If you're going to plan an ambush, you need to make it plausible that you're not sitting there in hiding. It's better if you can make it appear likely that you're not there, but plausible is almost good enough, to be honest. Nobody ever thinks someone is about to jump out and ambush them, so you don't really need to do too much to make the deception convincing, other than not be visible.
This is how it works in the real world. In a roleplaying game, of course, it's a good bet that the PCs are looking for ambushes behind every single door.
One way to spring an ambush on a PC group is to have one prepared, and wait for the first time that they let their guard down. As soon as they don't expect an ambush, spring it on them!
This will guarantee absolute paranoia for at least another two or three game sessions.
Commentary by Keybounce (who has not seen the movie)
Why would you abandon a "perfectly good ship"?
Well, first, did you? Will they find launched life pods? Any escape pods? The hyperspace modulator is dead. If the part is out, and there's clear signs of repair work, and missing escape pods, then the boarders might actually conclude that the people on-ship fled back to the planet.
But with all the escape pods intact and present? Then, you clearly had people working, and they did not leave. There should be no possible way that competent boarders will fail to detect that players are here.
So, a 50% chance that they are able to "escape" into the ship and try to accomplish something.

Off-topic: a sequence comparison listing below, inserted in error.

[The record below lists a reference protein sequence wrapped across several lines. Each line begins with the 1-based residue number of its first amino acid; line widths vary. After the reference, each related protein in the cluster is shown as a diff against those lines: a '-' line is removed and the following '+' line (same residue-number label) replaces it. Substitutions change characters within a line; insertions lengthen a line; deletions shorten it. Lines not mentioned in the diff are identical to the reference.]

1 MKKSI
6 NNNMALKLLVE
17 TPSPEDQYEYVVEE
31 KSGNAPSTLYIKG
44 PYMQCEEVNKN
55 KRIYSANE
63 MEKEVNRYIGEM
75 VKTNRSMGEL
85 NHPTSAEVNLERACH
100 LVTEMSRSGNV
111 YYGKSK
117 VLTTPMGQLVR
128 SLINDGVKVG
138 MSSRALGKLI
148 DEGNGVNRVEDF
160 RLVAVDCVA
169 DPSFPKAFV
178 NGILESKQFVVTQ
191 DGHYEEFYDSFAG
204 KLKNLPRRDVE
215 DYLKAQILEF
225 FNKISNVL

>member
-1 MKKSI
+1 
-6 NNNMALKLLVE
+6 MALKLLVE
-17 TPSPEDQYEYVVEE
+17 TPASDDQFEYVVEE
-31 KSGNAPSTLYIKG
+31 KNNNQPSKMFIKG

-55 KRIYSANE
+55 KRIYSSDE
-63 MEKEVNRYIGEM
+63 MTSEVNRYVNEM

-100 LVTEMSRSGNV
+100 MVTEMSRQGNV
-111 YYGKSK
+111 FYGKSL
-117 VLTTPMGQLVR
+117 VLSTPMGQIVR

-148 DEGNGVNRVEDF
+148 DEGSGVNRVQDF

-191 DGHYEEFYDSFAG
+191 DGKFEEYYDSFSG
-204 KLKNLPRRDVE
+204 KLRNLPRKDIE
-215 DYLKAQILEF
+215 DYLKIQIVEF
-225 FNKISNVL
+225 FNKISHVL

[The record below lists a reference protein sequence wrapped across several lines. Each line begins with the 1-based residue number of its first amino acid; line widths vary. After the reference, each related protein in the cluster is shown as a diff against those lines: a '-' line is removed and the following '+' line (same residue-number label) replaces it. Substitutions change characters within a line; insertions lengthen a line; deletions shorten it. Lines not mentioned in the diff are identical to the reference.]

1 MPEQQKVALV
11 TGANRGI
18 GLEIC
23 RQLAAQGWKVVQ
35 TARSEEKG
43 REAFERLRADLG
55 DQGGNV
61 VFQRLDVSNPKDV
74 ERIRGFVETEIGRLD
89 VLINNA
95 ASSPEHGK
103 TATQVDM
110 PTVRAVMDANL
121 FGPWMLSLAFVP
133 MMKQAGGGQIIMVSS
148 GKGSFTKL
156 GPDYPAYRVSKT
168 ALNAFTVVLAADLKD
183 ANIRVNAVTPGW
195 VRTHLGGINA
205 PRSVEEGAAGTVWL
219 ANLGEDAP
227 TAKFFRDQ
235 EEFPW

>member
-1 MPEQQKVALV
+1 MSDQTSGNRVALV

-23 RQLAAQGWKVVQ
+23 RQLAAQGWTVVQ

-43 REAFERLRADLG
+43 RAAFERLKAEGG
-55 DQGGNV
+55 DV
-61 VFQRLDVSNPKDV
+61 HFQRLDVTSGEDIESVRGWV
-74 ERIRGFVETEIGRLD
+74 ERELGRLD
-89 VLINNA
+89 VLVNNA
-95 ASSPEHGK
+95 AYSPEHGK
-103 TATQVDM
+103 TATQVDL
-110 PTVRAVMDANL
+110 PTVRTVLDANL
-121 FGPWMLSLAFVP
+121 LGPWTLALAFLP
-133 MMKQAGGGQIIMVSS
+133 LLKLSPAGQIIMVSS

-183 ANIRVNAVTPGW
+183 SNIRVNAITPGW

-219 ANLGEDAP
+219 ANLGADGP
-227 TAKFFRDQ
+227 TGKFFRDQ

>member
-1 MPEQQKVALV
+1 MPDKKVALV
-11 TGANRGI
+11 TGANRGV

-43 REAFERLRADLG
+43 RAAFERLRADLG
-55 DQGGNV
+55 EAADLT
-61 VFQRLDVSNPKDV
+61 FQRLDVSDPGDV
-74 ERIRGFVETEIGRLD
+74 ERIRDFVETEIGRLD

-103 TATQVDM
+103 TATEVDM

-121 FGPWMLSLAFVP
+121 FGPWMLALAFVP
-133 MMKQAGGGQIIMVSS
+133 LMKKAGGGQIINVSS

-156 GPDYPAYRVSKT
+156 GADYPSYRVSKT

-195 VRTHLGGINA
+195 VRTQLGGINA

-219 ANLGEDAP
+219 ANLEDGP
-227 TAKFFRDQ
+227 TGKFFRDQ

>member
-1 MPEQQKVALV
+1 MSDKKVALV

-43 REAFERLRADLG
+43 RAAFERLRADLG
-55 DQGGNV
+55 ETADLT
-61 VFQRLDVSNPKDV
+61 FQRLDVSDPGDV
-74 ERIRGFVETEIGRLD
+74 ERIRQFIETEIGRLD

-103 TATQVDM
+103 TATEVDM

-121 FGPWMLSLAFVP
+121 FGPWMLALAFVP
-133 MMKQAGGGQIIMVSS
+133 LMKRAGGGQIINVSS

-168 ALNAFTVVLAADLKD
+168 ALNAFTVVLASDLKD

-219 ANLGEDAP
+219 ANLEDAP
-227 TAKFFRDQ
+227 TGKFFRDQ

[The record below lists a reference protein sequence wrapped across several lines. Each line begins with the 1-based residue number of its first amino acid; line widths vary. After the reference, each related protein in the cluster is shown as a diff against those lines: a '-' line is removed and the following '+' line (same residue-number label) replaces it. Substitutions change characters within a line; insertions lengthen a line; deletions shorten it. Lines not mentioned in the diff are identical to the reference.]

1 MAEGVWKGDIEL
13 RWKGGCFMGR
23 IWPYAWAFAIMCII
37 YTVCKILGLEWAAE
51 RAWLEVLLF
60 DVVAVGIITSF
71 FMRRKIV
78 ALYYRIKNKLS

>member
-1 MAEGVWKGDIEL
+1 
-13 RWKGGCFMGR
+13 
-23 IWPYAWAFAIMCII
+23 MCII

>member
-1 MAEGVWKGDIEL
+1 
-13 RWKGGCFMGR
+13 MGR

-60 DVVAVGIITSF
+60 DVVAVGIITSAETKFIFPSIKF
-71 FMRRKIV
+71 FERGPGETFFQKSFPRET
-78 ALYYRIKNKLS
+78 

Now, what's the chance that they will be allowed to escape, and be followed? That does seem to be the standard mode of operation for The Empire/First Order.
Commentary by memnarch (who has not seen the movie)
Alright, so the mystery hyperdrive modulator allows the other ship to partially control this ship somehow. Definitely seems like the Imperial test was disrupted by this ship's faction or owner somehow. However, Conservation of Detail says to me that the First Order or the Former Rebellion was involved with the failed test somehow. Only problem is that I can't see how either of those groups would have benefitted from the test failing and wanting to leave the shipwrecks behind. The First Order does seem to be more likely though; the scenes with their equipment have used the most red lighting so far, so the color theming matches at least.
Unsurprising that BB-8's rather heavy, but I wonder if that's role-playing an injury or a simplification of the game mechanics for the comic. Finn is played by the best role-player in the group (Annie), so I can definitely see it as just extra flavor for the game. Simply rolling down inside or grappling down could damage the ship, so lowering down makes sense either way. It might be the ship of the party, but it is definitely not a perfectly good ship as Pete alludes to. Out of all of the jokes about its condition in Episodes IV and V, I can't believe I forgot about the biggest one where the hyperdrive actually blew up on camera. Held together with duct tape indeed.
Rey: Here, help BB-8 down.
BB-8: Oops. Are you okay?
Finn: Oof! Yeah, I wasn't using that clavicle anyway.
GM: The lights come back on and clanking sounds come from the loading bay.
[SFX]: Clank! ratta-ratta-ratta...
BB-8: Shouldn’t we lock the door?
Rey: If we lock it, they’ll know we’re in here. This way they might assume we abandoned ship.
Finn: Why would we abandon a perfectly good ship?
Rey: We wouldn’t, but have you seen this ship?